For small biz reliant on summer tourism, extreme weather is the new pandemic — for better or worse

Category: Business


Unlocking Word Meanings

Read the following words/expressions found in today’s article.

  1. afloat / əˈfloʊt / (adj.) – having enough money to survive and stay out of debt

    The business stayed afloat during the pandemic by selling its products online.

  2. pent-up / ˈpɛntˈʌp / (adj.) – (of feelings) not released or expressed for a long time

    After a very long lockdown, there was a pent-up desire among people to go outside and have fun.

  3. cadence / ˈkeɪd ns / (n.) – a regular and repeated pattern of an event or activity

    The return to traditional class cadences after the pandemic was challenging for many students.

  4. at the mercy of (someone/something) / ət ðə ˈmɜr si əv / (idiom) – controlled by or under the power of something that causes harm or damage

    Farmers in this region are often at the mercy of unpredictable weather.

  5. bump / bʌmp / (n.) – an increase in something

    The store experienced a significant bump in customers after receiving a positive review on social media.


Read the text below.

For small businesses that rely on summer tourism to keep afloat, extreme weather is replacing the pandemic as the determining factor in how well a summer will go.

The pandemic had its ups and downs for tourism, with a total shutdown followed by a rush of vacations due to pent-up demand. This year, small businesses say vacation cadences are returning to normal. But now, they have extreme weather to deal with — many say it’s hurting business, but more temperate spots are seeing a surge.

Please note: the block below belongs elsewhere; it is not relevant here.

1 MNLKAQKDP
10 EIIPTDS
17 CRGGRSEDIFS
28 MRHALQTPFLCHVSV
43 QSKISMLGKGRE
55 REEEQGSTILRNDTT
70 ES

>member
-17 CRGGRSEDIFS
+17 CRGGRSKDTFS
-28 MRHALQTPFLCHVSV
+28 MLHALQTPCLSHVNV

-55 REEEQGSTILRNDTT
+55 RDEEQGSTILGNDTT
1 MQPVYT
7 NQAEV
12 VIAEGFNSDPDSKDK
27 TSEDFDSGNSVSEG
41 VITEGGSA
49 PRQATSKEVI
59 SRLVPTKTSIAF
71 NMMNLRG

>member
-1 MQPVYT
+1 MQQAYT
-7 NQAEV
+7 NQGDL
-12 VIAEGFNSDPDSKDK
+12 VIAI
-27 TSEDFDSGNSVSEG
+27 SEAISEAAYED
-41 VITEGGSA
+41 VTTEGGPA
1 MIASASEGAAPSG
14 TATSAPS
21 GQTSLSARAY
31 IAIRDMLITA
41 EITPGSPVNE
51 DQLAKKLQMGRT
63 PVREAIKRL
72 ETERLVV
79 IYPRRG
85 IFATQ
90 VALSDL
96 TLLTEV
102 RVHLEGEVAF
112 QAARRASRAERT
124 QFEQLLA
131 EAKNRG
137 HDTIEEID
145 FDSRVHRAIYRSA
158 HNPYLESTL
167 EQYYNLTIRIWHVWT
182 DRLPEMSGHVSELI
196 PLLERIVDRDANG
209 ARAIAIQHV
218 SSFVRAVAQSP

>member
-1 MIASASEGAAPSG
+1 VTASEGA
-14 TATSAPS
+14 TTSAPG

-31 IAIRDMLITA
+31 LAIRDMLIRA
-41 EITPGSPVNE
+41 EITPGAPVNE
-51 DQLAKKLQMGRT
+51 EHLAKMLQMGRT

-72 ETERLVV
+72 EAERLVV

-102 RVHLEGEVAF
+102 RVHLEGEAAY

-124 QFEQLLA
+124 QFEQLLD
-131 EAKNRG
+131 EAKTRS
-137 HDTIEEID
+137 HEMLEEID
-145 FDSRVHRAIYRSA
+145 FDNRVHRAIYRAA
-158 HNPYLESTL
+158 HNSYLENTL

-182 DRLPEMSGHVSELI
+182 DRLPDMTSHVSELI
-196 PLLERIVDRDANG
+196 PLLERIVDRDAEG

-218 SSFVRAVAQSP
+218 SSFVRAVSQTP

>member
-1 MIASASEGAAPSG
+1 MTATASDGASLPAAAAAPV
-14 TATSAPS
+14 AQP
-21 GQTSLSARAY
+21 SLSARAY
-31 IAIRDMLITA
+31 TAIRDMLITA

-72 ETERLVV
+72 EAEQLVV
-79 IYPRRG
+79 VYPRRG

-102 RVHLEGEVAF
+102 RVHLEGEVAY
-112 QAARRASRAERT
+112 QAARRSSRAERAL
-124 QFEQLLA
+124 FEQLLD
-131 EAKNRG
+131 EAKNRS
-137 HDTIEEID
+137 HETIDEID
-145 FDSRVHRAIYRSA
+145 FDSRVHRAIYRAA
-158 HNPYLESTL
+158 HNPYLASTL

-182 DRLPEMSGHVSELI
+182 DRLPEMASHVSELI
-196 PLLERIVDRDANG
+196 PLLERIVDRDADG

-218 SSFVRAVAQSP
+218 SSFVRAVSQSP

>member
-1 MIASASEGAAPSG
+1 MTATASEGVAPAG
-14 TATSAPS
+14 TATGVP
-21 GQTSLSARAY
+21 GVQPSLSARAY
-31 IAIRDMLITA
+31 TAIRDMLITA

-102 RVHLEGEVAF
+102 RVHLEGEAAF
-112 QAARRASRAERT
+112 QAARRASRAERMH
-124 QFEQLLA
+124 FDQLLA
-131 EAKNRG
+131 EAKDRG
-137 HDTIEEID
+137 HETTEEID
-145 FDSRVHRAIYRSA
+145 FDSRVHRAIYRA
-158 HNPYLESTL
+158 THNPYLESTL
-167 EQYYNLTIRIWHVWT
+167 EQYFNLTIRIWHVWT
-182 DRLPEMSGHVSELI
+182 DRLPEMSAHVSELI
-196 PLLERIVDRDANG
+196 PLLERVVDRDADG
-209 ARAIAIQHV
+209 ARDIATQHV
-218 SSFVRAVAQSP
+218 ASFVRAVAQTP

Tourism-related businesses have always been at the mercy of the weather. But with heat waves, fires and storms becoming more frequent and intense, small businesses increasingly see extreme weather as their next long-term challenge.

For Jared Meyers, owner of Legacy Vacation Resorts, Hurricane Idalia’s landfall as a Category 3 storm led to a loss in revenue as he temporarily closed one resort and closed another to new guests. It also means a lengthy cleanup period to fix the gutter and other damage and beach cleanup, including replanting of sea grass, sea grapes and other plants to protect against the next storm.

Media focus on extreme weather can hurt business, too. Dan Dawson, owner of Horizon Divers in Key Largo, Florida, saw his business boom during the pandemic. Now it’s back to pre-pandemic levels. But when storms like Idalia close in, tourists flee.

Still, in some places that offer a respite from the heat and storms, businesses are getting an unexpected bump. At Little America Flagstaff, a hotel set in 500 acres (202 hectares) of private forest celebrating its 50th anniversary this year, temperatures in the 90s felt pleasant compared to the record-breaking heat in Phoenix, a two-hour drive to the south, which had temperatures of over 110 degrees Fahrenheit-plus (43.4 degrees Celsius) for 31 straight days.

Similarly, at Mission Point Resort on Mackinac Island, a historic island in Lake Michigan that doesn’t allow cars, temperatures have hovered in the temperate 70s while other places around the country have seen triple-digit heat. That leaves Michigan tourists often rubbing elbows with visitors from other states.

This article was provided by The Associated Press.

Viewpoint Discussion

Enjoy a discussion with your tutor.

Discussion A

  • Would you prioritize visiting places that offer relief from extreme weather over other factors like cultural attractions or adventure opportunities? Why or why not? Discuss.
  • Have the travel preferences of people in your country changed? Why do you say so? Discuss.

Discussion B

  • What do you think are the pros and cons of media coverage of extreme weather conditions (ex. pro: it contributes to public safety, con: it creates fear and panic)? Discuss.
  • As a tourist, do you think your travel plans are influenced by media coverage of extreme weather events in certain destinations? Why or why not? Discuss.